Four pharmaceutical companies gained approval for atomoxetine (Strattera).
Yesterday, the FDA approved the first generic versions of atomoxetine (Strattera) to treat pediatric and adult patients with attention-deficit/hyperactivity disorder (ADHD). Atomoxetine is a is a selective norepinephrine reuptake inhibitor.
The FDA granted approval for generic atomoxetine in multiple doses to Apotex, Teva Pharmaceuticals, Aurobindo Pharma Limited, and Glenmark Pharmaceuticals Limited, according to a press release.
Specifically, Glenmark reported they received approval for atomoxetine capsules, 10-mg, 18-mg, 25-mg, 40-mg, 60-mg, 80-mg, and 100-mg,
To receive approval, generic drugs must show the same quality and strength as the branded drug. Additionally, manufacturing and packaging sites must pass the same quality standards as the branded drug, according to the release. These drugs are known to provide disease control and also limit out-of-pocket costs.
Patients with ADHD have a continual pattern of inattention and/or hyperactivity-impulsivity. These symptoms can interfere with development and day-to-day life. If left untreated in children, they may have difficulties paying attention and completing school work.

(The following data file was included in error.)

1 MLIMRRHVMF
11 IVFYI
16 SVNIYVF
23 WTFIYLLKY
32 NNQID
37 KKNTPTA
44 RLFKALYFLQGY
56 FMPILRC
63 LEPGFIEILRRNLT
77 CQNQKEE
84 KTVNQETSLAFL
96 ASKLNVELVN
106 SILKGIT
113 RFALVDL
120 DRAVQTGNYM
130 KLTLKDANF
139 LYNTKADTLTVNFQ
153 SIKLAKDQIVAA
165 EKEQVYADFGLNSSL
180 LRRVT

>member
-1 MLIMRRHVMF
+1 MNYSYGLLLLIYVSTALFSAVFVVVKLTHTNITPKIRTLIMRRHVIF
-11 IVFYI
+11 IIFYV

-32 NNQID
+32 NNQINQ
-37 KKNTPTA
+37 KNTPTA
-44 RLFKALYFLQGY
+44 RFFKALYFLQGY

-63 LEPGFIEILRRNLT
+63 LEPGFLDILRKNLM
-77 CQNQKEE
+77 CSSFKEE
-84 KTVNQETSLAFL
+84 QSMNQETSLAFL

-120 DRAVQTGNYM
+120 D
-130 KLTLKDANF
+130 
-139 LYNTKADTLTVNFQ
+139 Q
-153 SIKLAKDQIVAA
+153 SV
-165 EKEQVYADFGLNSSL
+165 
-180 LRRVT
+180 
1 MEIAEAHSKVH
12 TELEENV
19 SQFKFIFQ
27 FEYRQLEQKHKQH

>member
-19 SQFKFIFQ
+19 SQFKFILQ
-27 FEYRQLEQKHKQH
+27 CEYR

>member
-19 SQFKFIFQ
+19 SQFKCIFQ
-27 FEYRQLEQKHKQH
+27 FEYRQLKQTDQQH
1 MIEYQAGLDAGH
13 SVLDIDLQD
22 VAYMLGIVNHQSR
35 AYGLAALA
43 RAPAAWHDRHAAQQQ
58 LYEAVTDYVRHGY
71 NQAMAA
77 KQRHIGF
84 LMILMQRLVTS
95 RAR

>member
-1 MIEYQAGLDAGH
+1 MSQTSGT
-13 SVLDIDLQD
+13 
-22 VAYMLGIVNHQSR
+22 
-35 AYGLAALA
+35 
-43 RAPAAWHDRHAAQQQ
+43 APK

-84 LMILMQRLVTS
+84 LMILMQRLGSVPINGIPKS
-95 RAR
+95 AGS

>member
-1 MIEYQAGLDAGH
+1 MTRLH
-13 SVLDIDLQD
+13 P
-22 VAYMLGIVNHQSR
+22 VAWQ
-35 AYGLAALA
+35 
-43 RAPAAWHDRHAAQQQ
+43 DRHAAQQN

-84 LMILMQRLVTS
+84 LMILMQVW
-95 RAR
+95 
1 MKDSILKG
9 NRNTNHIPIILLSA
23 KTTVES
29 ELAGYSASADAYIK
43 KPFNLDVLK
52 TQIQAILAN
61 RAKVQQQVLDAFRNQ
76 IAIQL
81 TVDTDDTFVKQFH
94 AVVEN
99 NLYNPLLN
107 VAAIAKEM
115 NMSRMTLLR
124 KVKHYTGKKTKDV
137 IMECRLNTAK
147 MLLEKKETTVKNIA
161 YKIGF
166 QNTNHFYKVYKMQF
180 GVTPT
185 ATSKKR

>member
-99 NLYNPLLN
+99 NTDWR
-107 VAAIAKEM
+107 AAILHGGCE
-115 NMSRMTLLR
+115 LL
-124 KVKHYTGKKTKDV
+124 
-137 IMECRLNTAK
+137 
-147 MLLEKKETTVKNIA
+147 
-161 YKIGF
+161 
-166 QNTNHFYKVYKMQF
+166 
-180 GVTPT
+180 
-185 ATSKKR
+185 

In clinical trials including children and adolescents, common side effects included upset stomach, decreased appetite, nausea, vomiting, dizziness, tiredness, and mood swings, according to the release. Among adults, researchers reported side effects such as constipation, dry mouth, nausea, decreased appetite, dizziness, problems passing urine, and sexual side effects.
The FDA advises that atomoxetine should be administered with a Medication Guide, which discloses the drug’s indications and warning.
Atomoxetine has a boxed warning that alerts patients and providers of an increased risk of suicidal ideation in children and adolescents. Young patients taking this drug should be monitored and observed for clinical progression, suicidal thoughts and behaviors, and atypical changes in behavior, according to the release. Patients should be closely monitored, especially during the first few months of treatment or at dose changes.
The FDA also warns that atomoxetine may increase the risk of liver damage and serious cardiovascular events.
"Today’s approvals mark an important step forward in bringing consumers additional treatments that have met the FDA’s rigorous standards," said Kathleen Uhl, MD, director of the Office of Generic Drugs in the FDA’s Center for Drug Evaluation and Research. "Quickly bringing generics to market so patients have more options to treat their conditions is a top priority for the FDA."